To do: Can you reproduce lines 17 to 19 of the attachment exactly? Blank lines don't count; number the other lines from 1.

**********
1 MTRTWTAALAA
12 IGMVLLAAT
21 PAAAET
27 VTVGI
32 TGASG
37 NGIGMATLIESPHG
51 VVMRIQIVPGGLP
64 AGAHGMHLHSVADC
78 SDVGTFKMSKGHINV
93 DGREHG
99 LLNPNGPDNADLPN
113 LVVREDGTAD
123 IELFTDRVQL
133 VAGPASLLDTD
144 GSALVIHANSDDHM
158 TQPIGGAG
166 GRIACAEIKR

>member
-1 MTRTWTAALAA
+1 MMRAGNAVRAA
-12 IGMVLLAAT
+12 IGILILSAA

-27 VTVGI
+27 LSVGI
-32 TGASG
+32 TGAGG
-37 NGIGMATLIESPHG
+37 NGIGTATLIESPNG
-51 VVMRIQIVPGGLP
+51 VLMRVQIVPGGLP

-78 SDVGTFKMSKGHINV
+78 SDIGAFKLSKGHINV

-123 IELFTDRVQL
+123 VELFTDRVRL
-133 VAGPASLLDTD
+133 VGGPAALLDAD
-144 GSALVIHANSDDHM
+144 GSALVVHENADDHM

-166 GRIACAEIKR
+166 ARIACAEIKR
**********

166 GRIACAEIKR

>member
-1 MTRTWTAALAA